Logo of Twitter on smartphone screen with dollar bills and Elon Musk showing plan to open source Twitter's algorithm

Elon Musk Plans To Take Twitter’s Algorithm Open Source; Could It Create Security Issues?

Billionaire Tesla and SpaceX mogul Elon Musk’s purchase of Twitter has ignited a fierce debate, but it has thus far centered mostly on expected changes to content moderation policies. Some security experts are instead focusing on Musk’s plan to take Twitter’s algorithm open source, sounding alarms about potential security issues and abuse of the system to promote low-quality and malicious content.

Could an open source Twitter be open to abuse?

Musk has proposed making Twitter’s algorithm open source as part of a broader campaign of transparency for the platform. Twitter users have long complained about a number of features that are cloaked in proprietary secrecy: which posts are chosen for amplification to people’s feeds, why accounts may have the reach of their posts reduced or suddenly begin seeing their innocuous comments appear under the “offensive content” fold, and why one account may be banned for something that other accounts are also doing (and remain untouched for years).

Over the years this has grown from cases of individual sour grapes over bans and poor performance, to accusations of a political slant in Twitter’s moderation and the suppression of otherwise valid speech. This is a position that Musk has not only publicly acknowledged, but named as a central reason for his purchase of the platform.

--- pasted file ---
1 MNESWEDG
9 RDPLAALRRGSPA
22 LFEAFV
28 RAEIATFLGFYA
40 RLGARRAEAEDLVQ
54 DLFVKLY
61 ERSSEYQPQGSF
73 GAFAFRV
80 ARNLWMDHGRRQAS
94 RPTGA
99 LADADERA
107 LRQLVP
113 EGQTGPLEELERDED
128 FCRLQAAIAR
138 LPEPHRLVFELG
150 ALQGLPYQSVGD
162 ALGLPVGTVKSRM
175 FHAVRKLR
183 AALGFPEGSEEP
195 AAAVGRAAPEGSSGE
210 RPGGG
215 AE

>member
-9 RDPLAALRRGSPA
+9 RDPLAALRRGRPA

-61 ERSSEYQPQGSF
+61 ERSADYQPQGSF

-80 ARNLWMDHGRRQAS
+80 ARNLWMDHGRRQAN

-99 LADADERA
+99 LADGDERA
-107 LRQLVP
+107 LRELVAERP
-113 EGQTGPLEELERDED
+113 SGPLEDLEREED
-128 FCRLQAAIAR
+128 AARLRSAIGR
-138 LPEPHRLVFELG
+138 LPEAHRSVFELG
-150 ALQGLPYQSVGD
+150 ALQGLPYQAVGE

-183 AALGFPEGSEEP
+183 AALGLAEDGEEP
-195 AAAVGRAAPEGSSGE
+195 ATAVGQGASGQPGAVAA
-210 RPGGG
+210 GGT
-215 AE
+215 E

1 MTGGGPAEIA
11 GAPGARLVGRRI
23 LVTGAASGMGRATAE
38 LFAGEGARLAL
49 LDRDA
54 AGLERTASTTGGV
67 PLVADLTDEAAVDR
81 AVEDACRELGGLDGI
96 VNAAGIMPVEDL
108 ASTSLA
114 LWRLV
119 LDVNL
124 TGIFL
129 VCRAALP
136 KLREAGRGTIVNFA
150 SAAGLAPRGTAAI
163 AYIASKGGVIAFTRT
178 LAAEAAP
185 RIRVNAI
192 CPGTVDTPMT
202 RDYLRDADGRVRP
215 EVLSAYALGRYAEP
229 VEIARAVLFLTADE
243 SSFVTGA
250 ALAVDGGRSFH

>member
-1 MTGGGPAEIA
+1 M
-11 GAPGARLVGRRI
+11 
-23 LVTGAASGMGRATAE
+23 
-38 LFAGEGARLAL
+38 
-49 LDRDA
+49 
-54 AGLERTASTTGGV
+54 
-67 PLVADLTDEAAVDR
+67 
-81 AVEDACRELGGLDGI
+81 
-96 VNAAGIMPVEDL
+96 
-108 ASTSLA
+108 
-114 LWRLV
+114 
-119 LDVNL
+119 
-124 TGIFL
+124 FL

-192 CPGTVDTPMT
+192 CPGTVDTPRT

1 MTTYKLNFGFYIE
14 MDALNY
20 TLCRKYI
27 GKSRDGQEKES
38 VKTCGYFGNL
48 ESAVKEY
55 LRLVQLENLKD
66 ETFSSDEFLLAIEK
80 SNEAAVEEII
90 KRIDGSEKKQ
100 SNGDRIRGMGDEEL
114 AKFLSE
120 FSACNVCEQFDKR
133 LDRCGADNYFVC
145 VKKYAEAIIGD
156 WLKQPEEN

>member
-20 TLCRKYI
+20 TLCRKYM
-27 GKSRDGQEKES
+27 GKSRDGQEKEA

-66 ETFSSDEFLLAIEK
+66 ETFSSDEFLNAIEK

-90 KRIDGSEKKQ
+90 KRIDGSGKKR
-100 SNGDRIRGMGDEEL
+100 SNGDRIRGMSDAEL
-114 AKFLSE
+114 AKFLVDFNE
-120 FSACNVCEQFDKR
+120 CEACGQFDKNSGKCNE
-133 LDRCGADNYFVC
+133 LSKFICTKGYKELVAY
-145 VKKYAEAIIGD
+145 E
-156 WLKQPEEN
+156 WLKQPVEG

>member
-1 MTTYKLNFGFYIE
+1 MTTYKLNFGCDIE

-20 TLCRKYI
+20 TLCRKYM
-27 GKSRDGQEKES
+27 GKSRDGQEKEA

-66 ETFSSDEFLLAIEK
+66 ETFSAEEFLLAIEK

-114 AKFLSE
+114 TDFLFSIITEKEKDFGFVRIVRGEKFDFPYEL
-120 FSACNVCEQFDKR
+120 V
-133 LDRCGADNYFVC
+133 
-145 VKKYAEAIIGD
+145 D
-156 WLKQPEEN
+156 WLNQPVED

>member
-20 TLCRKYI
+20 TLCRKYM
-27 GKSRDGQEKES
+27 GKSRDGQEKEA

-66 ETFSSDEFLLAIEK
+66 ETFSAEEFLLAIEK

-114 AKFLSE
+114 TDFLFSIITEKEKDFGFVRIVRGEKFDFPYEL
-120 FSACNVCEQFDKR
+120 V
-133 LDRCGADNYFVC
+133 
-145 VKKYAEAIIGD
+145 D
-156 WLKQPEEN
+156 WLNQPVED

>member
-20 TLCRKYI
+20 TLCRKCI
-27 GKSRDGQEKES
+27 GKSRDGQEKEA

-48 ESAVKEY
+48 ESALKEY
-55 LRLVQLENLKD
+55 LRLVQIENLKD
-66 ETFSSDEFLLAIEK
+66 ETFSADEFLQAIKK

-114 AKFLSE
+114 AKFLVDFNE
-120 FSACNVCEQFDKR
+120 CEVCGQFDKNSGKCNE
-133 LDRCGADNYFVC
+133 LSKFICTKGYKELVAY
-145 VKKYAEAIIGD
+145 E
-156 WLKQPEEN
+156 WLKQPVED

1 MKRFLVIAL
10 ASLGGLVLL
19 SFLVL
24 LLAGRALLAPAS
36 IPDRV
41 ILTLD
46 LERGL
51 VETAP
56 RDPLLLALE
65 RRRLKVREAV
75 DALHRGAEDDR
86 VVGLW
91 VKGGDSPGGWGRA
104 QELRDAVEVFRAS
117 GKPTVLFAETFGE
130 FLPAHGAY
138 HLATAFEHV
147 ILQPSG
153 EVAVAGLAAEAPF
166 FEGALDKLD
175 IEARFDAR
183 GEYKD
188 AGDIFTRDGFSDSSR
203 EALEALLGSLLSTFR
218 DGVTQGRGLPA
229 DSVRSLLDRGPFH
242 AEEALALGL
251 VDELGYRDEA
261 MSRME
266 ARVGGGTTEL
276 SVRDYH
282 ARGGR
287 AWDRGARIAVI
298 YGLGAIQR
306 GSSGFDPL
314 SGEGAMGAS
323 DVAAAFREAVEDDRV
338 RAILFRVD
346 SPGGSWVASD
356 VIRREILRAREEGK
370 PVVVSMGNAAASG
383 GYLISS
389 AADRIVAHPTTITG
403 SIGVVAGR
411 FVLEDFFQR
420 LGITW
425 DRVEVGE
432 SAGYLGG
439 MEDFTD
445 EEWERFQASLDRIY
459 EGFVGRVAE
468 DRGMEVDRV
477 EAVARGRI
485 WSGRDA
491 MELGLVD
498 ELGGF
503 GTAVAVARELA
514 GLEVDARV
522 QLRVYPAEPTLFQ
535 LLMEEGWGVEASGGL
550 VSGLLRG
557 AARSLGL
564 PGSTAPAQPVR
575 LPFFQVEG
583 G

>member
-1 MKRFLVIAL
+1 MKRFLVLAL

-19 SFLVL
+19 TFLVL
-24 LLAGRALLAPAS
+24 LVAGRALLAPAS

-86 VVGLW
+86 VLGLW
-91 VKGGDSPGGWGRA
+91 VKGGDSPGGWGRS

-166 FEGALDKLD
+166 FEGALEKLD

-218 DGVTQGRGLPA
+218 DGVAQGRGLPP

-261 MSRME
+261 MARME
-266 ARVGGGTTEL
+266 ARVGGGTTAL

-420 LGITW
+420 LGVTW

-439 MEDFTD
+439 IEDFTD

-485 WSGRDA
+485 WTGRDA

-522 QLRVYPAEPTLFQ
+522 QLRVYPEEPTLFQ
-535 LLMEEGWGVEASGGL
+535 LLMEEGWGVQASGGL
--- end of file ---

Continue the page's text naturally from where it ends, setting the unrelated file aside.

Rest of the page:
Musk recently told an audience at a TED talk that he is considering uploading Twitter’s algorithm to GitHub for public viewing, opening it to the scrutiny of the world in the same way that open source projects such as Linux function. What Musk is proposing is not much different from what certain pieces of legislation around the world are seeking to compel big tech platforms to do, most notably in the European Union. The EU’s Digital Services Act, well on its way to becoming law, places various restrictions on these algorithms and forces certain levels of transparency to both lawmakers and the general public.

What Musk is proposing is even more open, however, and some Twitter engineers claim that the system is not straightforward enough to be laid out in that way. The central issue is that the platform is not governed by one master algorithm, but by a complex interlocking system of them. An anonymous inside source that spoke to Wired magazine described it as a highly personalized system that also draws heavily on individual user engagement patterns. And to top it all off, Twitter’s algorithms incorporate machine learning elements that would not be visible in the form of regular code; they would have to be tested repeatedly to measure the results they come up with to gain any meaningful insight into the possibilities of bias or censorship.

Some security experts worry that open source Twitter code would thus not be tremendously helpful in revealing how the system selects content, but would create avenues of attack for threat actors that could now scrutinize its internal workings for vulnerabilities. It could also devalue the platform by teaching content creators how to game the system, allowing them to promote low quality content or potentially even malicious tweets that contain cyber attack methods.